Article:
by Jack C. Holland
Written in Winter 2011-12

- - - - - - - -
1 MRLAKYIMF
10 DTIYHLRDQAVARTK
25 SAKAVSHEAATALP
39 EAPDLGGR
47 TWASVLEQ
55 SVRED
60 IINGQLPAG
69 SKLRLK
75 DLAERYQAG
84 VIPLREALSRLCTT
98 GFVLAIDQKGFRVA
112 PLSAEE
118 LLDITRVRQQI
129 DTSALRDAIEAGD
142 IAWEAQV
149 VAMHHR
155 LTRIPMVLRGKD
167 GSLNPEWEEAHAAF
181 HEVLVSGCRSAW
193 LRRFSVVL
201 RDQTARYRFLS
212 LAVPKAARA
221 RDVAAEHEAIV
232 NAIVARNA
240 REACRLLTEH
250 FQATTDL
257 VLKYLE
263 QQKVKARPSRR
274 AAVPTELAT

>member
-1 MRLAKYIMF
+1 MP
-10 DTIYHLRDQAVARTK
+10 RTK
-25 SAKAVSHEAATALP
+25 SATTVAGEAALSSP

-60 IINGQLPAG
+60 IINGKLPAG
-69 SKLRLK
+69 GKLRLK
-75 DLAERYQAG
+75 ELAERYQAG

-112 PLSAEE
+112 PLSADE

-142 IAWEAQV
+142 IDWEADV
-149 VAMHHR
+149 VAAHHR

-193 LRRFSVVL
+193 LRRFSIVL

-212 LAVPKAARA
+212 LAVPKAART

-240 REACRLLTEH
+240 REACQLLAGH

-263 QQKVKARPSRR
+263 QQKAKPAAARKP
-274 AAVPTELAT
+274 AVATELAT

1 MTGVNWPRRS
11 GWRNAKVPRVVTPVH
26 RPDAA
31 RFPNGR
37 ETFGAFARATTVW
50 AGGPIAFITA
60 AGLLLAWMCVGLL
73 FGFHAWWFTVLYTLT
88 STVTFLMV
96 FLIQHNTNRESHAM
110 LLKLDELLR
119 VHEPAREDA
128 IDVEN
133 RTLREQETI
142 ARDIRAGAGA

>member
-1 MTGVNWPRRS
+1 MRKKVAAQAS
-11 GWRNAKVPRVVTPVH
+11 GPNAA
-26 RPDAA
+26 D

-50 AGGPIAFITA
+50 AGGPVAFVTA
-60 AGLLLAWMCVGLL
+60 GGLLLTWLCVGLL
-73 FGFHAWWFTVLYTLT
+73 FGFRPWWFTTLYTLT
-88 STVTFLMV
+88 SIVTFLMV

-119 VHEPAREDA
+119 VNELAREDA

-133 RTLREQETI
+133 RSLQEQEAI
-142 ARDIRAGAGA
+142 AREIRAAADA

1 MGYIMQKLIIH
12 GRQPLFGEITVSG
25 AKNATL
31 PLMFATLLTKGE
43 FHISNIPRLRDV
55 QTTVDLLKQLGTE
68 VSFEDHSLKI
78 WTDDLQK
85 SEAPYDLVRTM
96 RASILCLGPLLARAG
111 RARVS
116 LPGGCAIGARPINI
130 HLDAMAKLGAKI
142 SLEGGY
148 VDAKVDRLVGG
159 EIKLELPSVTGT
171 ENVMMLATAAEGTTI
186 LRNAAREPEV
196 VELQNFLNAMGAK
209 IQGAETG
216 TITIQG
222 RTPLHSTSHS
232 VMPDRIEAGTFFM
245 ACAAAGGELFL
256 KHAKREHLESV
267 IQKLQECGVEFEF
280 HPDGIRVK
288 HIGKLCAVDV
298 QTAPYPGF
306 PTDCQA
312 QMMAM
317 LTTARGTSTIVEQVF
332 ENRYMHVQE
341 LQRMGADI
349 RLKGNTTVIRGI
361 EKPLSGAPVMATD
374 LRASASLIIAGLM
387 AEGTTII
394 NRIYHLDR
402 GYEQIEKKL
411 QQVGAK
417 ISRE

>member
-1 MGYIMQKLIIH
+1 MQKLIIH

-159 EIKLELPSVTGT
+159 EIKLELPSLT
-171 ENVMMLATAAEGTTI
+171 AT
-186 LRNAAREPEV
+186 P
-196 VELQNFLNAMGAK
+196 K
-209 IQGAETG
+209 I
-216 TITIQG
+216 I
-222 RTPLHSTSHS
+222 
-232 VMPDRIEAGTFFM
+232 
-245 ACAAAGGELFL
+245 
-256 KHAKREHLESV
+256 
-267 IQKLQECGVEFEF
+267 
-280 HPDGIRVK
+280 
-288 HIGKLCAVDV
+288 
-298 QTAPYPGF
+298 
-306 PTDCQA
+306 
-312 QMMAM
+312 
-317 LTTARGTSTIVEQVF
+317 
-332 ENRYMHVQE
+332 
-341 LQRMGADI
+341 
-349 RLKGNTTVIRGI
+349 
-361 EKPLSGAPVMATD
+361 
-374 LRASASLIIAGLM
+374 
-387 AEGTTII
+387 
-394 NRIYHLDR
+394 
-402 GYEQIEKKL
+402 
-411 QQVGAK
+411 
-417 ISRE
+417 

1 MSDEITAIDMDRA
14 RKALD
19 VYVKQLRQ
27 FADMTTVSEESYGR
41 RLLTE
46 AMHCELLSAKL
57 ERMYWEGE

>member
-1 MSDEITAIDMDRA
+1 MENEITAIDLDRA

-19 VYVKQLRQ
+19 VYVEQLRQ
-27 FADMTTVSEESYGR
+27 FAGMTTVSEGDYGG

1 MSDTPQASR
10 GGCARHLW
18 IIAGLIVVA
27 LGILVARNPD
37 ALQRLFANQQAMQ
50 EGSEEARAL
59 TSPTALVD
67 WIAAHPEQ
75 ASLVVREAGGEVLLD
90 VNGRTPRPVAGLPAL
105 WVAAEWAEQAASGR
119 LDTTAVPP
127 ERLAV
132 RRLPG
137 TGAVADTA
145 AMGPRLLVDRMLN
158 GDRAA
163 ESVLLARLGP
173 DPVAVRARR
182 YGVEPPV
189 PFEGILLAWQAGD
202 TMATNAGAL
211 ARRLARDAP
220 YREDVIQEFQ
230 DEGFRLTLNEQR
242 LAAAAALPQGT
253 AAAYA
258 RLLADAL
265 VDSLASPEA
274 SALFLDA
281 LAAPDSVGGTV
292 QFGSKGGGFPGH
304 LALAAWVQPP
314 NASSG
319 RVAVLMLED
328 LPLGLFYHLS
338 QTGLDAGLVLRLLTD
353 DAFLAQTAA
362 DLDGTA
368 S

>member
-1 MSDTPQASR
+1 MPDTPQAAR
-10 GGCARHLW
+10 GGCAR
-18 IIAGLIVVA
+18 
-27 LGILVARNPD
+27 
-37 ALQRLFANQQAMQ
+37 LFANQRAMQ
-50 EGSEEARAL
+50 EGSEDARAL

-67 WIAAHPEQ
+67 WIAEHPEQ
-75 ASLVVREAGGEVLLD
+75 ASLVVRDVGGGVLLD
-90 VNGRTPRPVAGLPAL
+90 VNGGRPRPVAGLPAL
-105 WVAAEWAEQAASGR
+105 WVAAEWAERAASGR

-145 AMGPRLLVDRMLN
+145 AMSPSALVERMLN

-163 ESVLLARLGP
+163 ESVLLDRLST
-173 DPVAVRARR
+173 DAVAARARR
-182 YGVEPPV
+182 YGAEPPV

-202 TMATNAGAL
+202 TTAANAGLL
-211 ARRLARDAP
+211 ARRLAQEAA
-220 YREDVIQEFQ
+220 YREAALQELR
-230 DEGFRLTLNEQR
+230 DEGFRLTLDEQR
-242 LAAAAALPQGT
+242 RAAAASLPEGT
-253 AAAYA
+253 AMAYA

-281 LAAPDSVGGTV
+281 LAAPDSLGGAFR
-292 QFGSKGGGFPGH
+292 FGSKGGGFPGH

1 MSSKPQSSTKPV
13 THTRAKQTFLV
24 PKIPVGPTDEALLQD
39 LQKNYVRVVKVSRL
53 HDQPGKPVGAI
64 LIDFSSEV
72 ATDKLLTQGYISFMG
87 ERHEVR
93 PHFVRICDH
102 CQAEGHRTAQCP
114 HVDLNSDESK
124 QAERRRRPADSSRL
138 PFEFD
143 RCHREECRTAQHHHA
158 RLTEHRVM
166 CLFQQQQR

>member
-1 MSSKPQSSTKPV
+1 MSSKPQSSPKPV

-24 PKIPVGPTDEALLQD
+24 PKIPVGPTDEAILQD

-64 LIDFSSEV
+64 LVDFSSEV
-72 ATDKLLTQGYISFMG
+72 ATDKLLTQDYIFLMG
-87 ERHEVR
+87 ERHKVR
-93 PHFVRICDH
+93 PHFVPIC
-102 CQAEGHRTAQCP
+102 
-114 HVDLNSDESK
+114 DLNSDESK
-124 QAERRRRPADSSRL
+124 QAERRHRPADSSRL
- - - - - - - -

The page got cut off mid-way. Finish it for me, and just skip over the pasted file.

Clinical Laboratory science began to develop in the 1920s and 1930s. Most of the work was done by pathologists or physicians in private office practice. Eventually the office nurse would find this to be part of her duties. In the 1930s the degree of Medical Technology was instituted to separate the analytical needs of the profession from the hands on nursing. World War II had a profound effect the whole medical field; money was made available for better medical instrumentation and all medical training was expanded. At the end of the war in 1946 hospitals were developing large, well equipped pathology laboratories and the new wartime doctors were trained to use them. The new degree in Medical Technology was appealing to both men and women who found it satisfying to help people with scientific analysis rather than the hands on work done by other medical professionals.